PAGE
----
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Headlines      Surrogate Children Of Gay Adopted Prince Jonathan Doria Pamphilj Win Fortune In Twisted Royal Story
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16 December 2010
 
Surrogate Children Of Gay Adopted Prince Jonathan Doria Pamphilj Win Fortune In Twisted Royal Story
 
There are few other royal stories with more twists, turns and legal battles than this. 
 
Once upon at time, in 1963 in an English Catholic orphanage a young baby was plucked from poverty and taken to a Palace in Italy.  He was given the title Prince Jonathan Doria Pamphilj.  
 
His adopted mother, Princess Orietta, was born into a long line of royals, who can trace their heritage back to the 11 century.  She fought against the fascists during the second world war and won the right to be the first Mayor of Rome.
 

While Italy may be a republic still many recognize the royal heritage.

 
In 1958 she met and fell in love with a British Naval Commander and together they adopted Prince Jonathan and later, another English child who would become Princess Gesine.
 
In 2000 Princess Orietta died, leaving an estimated $1 Billion in her estate. Among the treasure are a 1000 room palazzo in the heart of Rome, countless art works; Titian, Caravaggio and Rubens.
 
A bitter feud now emerges between the adopted children, Princess Gesine and Prince Jonathon.  
 
Disregarding Princes Orietta was adopted herself she mounted a legal case against Prince Jonathon’s children being entitled to receive part of the family fortune. 
 
For the children were born to surrogate mothers who donated eggs so Prince Jonathon and his Brazilian partner Elson Edeno Braga could begin a family.
 
Yet embedded in the battle is her moral objection to Prince Jonathan’s sexuality for he is gay and she a devout Catholic. 
 
Princess Orietta raised in court that the children’s biological mothers could claim part of their inheritance.
 
It’s trace back to who donated sperm, was it Prince Jonathon or his partner?  If it was his partner then given the marriage through a civil ceremony is not officially recognized in Italy, the children would not be entitled to claim part of the estate. 
 
Yesterday the courts threw out the case, without a paternity test, leaving the Prince, his lover and his children safe for now in their Italian Palace.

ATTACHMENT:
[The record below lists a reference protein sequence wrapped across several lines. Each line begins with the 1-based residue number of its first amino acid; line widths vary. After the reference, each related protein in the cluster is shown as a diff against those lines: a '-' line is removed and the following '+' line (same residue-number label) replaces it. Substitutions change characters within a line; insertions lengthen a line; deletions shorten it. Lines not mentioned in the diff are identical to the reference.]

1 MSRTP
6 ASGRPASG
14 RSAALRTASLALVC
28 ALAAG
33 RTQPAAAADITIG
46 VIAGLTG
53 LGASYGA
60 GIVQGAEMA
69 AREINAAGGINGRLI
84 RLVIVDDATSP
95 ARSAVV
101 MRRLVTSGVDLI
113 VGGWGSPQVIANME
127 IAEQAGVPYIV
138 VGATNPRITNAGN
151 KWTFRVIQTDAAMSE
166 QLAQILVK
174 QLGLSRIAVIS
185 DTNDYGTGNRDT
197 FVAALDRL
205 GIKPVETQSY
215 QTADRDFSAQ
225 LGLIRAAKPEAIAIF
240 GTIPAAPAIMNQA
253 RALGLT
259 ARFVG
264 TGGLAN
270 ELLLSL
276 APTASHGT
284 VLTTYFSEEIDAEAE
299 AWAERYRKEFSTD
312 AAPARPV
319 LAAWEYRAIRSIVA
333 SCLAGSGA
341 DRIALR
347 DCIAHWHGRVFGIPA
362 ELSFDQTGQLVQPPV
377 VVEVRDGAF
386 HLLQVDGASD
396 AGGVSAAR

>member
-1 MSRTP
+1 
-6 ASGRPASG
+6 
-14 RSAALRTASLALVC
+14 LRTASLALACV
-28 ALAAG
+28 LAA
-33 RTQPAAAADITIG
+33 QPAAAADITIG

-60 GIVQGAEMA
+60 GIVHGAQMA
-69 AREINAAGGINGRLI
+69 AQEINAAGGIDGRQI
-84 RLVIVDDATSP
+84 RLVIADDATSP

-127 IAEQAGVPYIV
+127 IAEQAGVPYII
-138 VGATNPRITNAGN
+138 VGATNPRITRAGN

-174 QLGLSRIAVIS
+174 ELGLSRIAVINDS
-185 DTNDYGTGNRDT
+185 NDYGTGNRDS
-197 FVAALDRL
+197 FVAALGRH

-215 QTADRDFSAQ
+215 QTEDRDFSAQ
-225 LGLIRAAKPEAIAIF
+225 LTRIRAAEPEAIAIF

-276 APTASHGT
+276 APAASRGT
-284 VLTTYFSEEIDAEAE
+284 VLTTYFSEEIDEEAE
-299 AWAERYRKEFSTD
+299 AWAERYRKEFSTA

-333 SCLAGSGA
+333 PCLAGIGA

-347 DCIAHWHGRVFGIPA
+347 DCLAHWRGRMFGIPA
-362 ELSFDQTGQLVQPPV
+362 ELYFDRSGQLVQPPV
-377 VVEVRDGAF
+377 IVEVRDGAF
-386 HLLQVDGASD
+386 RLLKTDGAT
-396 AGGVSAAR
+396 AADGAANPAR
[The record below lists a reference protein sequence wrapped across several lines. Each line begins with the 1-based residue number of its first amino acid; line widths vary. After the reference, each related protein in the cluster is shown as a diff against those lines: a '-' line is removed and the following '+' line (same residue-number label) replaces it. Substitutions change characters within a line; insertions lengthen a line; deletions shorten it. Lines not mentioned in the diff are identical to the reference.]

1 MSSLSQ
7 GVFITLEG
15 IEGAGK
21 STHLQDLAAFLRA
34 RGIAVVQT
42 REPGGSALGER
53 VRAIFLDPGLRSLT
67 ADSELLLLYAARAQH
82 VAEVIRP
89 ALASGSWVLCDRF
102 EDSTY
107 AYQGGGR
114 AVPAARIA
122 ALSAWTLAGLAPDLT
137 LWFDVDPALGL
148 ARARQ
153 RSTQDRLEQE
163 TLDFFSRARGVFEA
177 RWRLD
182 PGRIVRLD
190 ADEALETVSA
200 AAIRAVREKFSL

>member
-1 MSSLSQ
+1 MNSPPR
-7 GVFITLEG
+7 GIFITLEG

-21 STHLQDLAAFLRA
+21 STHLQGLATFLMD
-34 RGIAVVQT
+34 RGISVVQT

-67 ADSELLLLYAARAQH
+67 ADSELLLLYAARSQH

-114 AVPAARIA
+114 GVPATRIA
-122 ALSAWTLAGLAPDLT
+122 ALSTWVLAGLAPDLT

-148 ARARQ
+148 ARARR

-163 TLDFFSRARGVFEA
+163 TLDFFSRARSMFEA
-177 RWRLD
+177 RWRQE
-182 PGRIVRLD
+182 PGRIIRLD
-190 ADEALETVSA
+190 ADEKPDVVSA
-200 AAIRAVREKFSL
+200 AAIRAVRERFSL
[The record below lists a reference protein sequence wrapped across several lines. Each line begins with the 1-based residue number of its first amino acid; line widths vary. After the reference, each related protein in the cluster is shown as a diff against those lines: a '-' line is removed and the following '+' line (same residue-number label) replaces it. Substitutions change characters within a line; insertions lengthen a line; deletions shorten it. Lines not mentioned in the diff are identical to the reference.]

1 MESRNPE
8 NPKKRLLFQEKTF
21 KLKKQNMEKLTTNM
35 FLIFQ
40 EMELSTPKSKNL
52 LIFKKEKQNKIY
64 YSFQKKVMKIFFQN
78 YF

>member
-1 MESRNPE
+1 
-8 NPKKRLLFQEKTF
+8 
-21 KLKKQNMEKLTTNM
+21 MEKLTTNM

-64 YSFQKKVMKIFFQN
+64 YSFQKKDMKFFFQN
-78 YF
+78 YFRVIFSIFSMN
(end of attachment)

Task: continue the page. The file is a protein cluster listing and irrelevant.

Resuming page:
Thank you to Judith Harris for sending in the following comment:

 
Dear cultureclass:

You have made a number of errors in your article, which should be corrected. In order:

The
late Princess Orietta (known as Donna Orietta) was not born into a
“long line of royals.” They cannot trace the heritage back to the 11th
century. She was, however, a descendant of Admiral Andrea Doria.

Donna Orietta did not fight the Fascists in WWII – her father did, and then he, not she, became the 1st postwar mayor of Rome.

“Recognize the royal heritage?” Socialites in Italy enjoy the title, but it is not technically recognized.

Sentence: “Disregarding Princess Orietta…” well, she is dead. The suit was brought by Gesina, not her late mother.

How
do you know the estate is worth $1 billion? What makes you think there
is a “moral” objection? Also, are you certain it was an English
orphanage?

Regards,

Judith Harris, Rome

 
Prince Jonathon and Princess Gesine

 

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References:

http://www.dailymail.co.uk/news/worldnews/article-1219838/Two-British-born-orphans-adopted-regal-Italian-family-babies-legal-battle-children-inherit-1-billion-fortune.html

http://en.wikipedia.org/wiki/Doria-Pamphili-Landi

http://www.vanityfair.com/online/daily/2009/10/which-royal-siblings-are-at-each-others-throats-over-their-mothers-estate.html

http://www.montrealgazette.com/life/First+blood+brother+battle+rags+riches+orphans/3981831/story.html

 

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